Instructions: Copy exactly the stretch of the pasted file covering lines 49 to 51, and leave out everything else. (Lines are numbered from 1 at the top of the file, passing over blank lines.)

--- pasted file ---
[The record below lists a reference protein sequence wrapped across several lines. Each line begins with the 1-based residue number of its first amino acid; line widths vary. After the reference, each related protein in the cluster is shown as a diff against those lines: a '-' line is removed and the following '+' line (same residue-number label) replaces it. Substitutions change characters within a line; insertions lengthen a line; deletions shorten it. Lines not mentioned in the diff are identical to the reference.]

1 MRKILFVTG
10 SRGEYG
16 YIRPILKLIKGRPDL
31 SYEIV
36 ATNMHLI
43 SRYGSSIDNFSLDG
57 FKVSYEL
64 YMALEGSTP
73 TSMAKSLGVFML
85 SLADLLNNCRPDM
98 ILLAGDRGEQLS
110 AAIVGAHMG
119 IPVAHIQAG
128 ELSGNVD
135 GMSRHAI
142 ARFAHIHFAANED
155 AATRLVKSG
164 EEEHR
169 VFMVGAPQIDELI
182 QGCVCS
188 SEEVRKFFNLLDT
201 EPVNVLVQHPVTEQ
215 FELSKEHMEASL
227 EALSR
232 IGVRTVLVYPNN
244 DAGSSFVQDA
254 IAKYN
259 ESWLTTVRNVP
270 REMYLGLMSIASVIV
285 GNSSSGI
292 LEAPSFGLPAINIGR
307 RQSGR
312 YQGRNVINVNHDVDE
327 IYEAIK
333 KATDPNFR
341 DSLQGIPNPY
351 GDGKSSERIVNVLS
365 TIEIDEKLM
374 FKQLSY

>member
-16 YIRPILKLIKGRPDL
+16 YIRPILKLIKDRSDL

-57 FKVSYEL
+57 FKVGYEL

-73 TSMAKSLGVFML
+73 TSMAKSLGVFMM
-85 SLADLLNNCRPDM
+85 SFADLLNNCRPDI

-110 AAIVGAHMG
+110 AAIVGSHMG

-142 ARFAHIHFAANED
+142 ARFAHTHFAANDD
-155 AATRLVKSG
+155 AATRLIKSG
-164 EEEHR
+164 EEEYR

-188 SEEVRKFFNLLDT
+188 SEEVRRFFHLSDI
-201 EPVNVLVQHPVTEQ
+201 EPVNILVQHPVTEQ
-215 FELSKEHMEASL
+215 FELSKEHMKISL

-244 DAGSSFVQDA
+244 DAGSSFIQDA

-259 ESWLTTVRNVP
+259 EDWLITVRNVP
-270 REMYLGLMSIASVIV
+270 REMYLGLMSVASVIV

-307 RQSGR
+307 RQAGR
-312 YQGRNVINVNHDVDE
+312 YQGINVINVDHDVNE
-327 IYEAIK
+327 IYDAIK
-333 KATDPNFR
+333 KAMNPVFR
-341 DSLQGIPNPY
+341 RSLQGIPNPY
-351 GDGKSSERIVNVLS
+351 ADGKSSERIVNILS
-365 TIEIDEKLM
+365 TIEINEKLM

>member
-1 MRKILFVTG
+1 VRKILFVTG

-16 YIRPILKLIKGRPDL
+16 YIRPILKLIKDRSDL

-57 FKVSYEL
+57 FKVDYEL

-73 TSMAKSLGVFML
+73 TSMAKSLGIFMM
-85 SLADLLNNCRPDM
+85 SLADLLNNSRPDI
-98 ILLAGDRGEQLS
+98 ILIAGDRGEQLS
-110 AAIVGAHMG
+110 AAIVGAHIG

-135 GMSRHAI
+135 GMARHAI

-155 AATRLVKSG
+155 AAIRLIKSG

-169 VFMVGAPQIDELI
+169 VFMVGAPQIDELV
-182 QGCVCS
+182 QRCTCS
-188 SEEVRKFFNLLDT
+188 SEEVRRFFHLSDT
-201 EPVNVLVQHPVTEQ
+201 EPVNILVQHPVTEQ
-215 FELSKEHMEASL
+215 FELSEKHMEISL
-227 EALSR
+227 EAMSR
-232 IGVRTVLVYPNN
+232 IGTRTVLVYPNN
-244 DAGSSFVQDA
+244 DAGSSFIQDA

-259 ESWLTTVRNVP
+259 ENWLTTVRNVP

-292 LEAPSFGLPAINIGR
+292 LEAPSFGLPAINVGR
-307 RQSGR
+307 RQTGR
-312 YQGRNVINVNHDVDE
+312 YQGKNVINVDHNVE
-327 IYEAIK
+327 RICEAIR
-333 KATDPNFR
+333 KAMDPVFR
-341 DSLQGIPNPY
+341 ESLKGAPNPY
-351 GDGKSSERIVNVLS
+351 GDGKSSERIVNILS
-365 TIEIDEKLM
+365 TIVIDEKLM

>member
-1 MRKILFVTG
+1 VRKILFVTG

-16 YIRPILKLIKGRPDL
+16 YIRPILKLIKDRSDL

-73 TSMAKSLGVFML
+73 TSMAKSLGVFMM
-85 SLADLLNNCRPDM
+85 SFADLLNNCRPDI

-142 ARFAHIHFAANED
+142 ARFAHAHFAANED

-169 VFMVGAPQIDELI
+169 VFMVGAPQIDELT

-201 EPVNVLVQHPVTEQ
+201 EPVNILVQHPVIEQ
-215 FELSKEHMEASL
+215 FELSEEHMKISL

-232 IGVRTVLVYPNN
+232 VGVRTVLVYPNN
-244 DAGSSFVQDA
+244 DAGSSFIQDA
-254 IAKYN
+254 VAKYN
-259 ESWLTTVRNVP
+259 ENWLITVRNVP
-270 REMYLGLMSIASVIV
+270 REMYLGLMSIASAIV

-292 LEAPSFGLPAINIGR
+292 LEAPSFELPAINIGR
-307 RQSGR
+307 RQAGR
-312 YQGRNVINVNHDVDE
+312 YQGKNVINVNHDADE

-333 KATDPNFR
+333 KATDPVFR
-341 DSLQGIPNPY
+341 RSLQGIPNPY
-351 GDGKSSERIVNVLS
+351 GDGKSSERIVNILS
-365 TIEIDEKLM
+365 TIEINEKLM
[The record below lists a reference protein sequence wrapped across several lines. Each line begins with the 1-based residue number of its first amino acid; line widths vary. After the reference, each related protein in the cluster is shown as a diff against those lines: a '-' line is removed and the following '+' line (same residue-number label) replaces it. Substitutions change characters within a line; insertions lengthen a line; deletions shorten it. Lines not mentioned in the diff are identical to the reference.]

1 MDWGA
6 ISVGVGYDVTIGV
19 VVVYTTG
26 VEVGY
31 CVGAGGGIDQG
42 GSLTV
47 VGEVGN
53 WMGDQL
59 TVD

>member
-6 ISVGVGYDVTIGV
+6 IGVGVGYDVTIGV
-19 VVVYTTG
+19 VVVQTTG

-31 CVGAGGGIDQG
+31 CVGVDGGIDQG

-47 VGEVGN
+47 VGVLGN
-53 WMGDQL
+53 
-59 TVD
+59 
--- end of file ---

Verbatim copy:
+85 SFADLLNNCRPDI

-110 AAIVGAHMG
+110 AAIVGSHMG